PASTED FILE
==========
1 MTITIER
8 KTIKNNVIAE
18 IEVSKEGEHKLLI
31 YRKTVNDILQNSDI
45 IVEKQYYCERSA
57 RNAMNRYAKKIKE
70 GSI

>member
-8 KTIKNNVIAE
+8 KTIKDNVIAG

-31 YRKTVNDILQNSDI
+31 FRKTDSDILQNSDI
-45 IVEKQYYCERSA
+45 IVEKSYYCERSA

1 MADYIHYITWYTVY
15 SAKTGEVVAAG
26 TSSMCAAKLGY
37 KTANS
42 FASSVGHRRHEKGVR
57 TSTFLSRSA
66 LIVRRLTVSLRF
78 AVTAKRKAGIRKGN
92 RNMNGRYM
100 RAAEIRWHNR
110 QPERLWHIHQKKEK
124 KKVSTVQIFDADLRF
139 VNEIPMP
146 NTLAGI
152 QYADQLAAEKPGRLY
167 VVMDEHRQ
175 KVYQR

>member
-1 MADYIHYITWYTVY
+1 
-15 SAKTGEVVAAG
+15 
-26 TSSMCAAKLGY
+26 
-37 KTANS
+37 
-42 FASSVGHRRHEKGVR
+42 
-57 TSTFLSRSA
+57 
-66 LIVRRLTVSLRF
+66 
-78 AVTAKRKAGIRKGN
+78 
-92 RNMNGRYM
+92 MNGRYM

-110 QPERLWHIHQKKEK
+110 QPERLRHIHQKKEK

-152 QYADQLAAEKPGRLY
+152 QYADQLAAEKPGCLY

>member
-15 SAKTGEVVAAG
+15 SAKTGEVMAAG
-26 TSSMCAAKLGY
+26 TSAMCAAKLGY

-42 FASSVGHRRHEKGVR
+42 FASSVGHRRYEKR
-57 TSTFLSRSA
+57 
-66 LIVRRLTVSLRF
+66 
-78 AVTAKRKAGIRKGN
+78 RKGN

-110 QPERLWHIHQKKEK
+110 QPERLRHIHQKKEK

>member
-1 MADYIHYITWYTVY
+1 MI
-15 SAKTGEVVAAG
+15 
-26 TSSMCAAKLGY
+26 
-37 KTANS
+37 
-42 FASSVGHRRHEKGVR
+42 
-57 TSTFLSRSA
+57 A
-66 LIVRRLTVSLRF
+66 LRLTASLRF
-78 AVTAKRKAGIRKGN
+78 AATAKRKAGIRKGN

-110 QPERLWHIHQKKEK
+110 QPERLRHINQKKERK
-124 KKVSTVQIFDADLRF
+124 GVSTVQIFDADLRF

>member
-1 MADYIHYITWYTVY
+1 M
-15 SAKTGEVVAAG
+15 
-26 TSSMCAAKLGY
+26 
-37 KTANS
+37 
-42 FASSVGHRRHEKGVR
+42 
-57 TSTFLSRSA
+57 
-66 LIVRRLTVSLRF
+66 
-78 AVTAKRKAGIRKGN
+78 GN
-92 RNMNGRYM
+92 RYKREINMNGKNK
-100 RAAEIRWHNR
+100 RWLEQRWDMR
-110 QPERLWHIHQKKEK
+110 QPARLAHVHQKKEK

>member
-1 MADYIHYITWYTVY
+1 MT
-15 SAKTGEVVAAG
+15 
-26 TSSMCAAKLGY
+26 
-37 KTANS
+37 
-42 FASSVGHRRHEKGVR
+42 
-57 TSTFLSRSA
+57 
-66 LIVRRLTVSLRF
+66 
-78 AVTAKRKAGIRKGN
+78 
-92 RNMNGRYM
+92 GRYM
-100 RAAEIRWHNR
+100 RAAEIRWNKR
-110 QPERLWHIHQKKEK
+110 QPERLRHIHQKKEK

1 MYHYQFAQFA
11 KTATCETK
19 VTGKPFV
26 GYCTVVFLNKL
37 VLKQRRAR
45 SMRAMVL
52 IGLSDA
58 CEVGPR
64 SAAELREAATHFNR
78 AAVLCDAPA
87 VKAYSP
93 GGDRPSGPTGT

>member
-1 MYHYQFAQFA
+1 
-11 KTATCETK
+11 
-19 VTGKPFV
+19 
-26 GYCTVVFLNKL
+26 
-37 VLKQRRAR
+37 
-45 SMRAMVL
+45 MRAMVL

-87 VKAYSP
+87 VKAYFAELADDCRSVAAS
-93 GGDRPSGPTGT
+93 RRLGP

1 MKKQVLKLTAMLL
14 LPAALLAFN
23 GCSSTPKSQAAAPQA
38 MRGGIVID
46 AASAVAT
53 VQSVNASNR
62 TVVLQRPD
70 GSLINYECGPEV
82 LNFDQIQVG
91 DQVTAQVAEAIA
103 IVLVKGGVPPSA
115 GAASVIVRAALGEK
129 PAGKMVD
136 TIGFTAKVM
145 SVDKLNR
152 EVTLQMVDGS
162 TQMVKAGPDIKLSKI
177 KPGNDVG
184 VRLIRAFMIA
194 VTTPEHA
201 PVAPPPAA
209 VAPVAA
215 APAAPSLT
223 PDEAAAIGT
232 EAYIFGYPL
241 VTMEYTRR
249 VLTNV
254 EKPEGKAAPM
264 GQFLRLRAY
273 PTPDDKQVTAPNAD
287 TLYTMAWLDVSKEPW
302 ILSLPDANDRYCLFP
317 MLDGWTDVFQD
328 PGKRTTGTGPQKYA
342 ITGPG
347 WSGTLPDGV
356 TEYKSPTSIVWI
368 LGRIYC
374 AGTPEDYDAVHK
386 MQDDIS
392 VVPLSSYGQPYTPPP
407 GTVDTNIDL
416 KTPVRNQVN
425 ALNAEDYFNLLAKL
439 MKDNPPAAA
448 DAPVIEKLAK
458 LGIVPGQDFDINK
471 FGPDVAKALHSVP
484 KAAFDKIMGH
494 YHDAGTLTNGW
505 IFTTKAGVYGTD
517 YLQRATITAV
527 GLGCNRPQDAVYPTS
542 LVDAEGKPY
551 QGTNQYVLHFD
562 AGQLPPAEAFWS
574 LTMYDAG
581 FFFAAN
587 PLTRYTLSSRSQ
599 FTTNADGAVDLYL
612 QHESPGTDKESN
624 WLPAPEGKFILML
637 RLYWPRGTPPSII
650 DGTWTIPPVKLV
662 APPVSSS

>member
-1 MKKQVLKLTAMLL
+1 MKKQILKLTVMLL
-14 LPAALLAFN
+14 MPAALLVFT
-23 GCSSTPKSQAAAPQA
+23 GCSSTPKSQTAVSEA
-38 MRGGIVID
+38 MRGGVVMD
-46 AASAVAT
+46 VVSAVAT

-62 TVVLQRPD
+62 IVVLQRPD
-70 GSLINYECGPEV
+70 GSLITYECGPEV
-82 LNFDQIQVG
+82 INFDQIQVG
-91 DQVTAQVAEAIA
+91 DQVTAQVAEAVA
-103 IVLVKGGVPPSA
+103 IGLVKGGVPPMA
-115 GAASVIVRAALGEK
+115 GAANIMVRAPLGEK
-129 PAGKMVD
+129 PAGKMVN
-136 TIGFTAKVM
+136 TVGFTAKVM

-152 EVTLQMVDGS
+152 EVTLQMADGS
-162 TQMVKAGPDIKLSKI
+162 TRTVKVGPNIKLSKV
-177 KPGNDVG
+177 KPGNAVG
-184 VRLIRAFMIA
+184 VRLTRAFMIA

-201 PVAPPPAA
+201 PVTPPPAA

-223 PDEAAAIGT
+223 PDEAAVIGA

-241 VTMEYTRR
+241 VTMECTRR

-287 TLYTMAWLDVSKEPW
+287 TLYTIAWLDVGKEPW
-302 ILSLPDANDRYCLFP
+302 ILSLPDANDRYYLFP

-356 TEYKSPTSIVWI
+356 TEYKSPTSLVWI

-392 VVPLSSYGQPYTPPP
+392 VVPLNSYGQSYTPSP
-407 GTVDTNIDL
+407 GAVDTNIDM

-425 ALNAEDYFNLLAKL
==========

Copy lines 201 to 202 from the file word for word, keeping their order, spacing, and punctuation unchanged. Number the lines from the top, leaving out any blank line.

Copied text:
347 WSGTLPDGV
356 TEYKSPTSIVWI